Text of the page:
FAO Investment Centre

Ukraine approved new law on agricultural cooperation

EBRD and FAO welcome this landmark legislation
  • The new law, designed by FAO/EBRD, provides the building blocks for modern agricultural cooperation in Ukraine.
  • Agricultural cooperatives can improve farmers’ productivity, bargaining power and profitability.
  • Efforts are needed to strengthen existing cooperatives and raise awareness among farmers and other value chain actors of the benefits of cooperatives.

The Parliament of Ukraine recently approved landmark legislation that will pave the way for modern agricultural cooperation in the country.

The European Bank for Reconstruction and Development (EBRD) and the Food and Agriculture Organization of the United Nations (FAO) welcomed this news, having long advocated for such a move.

By working together, farmers can improve their access to high quality inputs, modern technologies, technical advice, financing and markets – both at home and abroad – and strengthen their bargaining power.

An EBRD/FAO team comprising legal and technical experts helped design the law, which was later reviewed by leading international experts from the International Co-operative Alliance, the Canadian Co-operative Association, Rabobank and FAO’s legal team.

The new law harmonizes the national legal framework on agricultural cooperation with international principles of economic cooperation.

Strength in numbers

Agricultural cooperatives have taken hold in many countries throughout the world.  Italy and France, for example, have longstanding cooperative traditions that have contributed significantly to their agricultural growth and development.

According to statistics published by France’s La Coopération agricole, Europe alone boasts nearly 180,000 cooperative companies with over 4.5 million employees and almost USD 1 trillion in annual sales. 

But in Ukraine, a number of bottlenecks have held back the development of agricultural cooperatives – from a poor legal framework and the lack of a business mindset to mistrust and a negative perception of cooperatives.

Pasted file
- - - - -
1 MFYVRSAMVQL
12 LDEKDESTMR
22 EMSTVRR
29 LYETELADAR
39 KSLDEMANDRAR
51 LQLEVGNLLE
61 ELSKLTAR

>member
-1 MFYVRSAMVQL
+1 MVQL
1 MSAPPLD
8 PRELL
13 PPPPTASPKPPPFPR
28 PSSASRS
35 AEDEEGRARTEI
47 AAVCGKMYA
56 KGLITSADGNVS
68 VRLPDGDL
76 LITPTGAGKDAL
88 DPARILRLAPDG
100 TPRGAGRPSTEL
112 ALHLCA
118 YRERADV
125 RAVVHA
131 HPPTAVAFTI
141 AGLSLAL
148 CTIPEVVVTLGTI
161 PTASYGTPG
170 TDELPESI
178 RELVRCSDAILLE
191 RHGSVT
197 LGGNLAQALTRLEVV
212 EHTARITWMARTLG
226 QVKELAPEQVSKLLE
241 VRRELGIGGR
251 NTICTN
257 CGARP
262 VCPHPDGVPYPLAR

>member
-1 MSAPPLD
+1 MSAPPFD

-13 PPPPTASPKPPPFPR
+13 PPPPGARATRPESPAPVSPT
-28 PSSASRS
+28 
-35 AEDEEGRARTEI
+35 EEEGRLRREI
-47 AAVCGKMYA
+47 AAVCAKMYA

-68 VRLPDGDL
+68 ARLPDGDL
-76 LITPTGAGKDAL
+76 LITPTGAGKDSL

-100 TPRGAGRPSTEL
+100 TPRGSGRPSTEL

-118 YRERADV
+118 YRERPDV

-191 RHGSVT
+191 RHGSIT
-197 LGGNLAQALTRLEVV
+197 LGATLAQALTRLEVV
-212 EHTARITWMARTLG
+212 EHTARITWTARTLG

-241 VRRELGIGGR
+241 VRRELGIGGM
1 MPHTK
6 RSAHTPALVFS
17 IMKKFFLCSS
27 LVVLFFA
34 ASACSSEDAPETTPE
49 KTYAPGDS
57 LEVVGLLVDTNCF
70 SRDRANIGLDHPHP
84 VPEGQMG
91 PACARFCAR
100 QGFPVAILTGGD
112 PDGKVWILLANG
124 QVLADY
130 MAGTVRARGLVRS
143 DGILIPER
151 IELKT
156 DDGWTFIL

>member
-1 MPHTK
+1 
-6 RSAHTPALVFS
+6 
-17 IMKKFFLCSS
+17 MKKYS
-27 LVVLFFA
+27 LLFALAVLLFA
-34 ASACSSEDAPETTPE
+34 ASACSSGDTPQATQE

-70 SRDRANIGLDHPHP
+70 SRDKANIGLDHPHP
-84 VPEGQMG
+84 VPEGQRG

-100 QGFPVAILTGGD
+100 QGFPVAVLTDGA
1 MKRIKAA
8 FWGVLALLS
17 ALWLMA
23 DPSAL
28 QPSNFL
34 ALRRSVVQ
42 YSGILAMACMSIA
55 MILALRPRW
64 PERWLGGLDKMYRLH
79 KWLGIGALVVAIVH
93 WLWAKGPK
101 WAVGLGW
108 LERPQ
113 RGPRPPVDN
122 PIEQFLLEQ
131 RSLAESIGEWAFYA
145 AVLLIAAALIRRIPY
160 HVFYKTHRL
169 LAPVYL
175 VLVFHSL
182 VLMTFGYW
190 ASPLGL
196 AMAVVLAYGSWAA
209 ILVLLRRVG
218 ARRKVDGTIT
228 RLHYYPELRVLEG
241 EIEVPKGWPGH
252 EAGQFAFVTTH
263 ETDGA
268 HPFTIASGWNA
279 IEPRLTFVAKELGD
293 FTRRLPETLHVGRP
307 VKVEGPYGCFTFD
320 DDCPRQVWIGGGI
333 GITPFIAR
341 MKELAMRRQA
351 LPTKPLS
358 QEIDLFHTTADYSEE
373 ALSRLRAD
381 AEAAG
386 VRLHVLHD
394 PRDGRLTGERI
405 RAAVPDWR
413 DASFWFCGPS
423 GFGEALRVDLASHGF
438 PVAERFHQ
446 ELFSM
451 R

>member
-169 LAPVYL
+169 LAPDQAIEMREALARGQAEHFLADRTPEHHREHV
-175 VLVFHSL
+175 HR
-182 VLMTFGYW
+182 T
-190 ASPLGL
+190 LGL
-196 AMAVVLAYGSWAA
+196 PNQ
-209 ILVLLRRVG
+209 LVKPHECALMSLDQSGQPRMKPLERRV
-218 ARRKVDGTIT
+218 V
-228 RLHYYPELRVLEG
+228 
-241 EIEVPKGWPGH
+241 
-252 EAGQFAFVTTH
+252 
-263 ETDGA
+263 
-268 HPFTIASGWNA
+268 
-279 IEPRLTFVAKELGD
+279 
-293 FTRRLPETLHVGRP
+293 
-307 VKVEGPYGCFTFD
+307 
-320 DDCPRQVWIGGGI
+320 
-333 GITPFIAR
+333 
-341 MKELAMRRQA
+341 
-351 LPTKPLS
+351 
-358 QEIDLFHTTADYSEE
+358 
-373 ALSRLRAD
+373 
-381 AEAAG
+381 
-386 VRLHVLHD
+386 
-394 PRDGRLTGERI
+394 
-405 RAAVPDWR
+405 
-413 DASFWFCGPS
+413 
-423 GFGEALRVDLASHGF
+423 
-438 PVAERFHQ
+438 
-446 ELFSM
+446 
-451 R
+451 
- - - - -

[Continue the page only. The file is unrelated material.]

Before the adoption of the new law, Ukraine’s legal framework on cooperation promoted modernized “collectivization” instead of genuine economic cooperation principles.

Today, less than 1 percent of Ukraine’s agricultural gross domestic product is generated by cooperatives – something this new legislation will help change.

Toward cooperation

Over the last seven years the EBRD and FAO, along with their partners, have advocated for agricultural cooperatives in Ukraine via various initiatives, multi-stakeholder policy dialogue, roundtable discussions, seminars and media articles.

A 2013 EBRD/FAO project, for example, helped convince Ukrainian milk farmers to join forces to add value to their milk through processing – raising milk quality and safety standards in the process – in order to tap into new markets. Thanks to the project, cooperative processing is now a reality.

That initiative led to another EBRD/FAO project – a partnership agreement between the Ukrainian Government and the private sector – to harmonize Ukraine’s legislation with that of the European Union. This included drafting a new legal framework on agricultural cooperation.

In 2016, the EBRD and FAO began supporting various cooperative initiatives through awareness raising, advisory support and capacity building.

A year later, over 70 grain producing farmers with an overall land mass of around 200,000 hectares formed their cooperative. By 2019, the cooperative was successfully trading grains at a higher price thanks to increased volumes. The cooperative was also able save its members millions of dollars by importing fertilizers at a much lower cost than before.

Road ahead

While this new legislation was a major breakthrough, more work needs to be done. 

Additional changes in legislation are required. The Tax Code, for example, will need to be changed to allow for the distribution of profit among members proportionate to their contributions to the cooperatives during the financial year, and taxed at farm level. Associations that had benefited earlier from EBRD/FAO technical expertise are now taking charge of these issues and driving the process.

For the shift toward modern agricultural cooperation to take hold, it is important to continue strengthening existing cooperatives so they can grow and mature sustainably. It is also important to raise awareness among small and medium-sized farmers and other value chain actors of the advantages and opportunities that cooperatives can offer.

The EBRD and FAO stand ready to support the development of agricultural cooperatives in Ukraine for a more inclusive, sustainable and profitable agriculture sector.

Photo credit Yanosh Nemesh / Dreamstime.com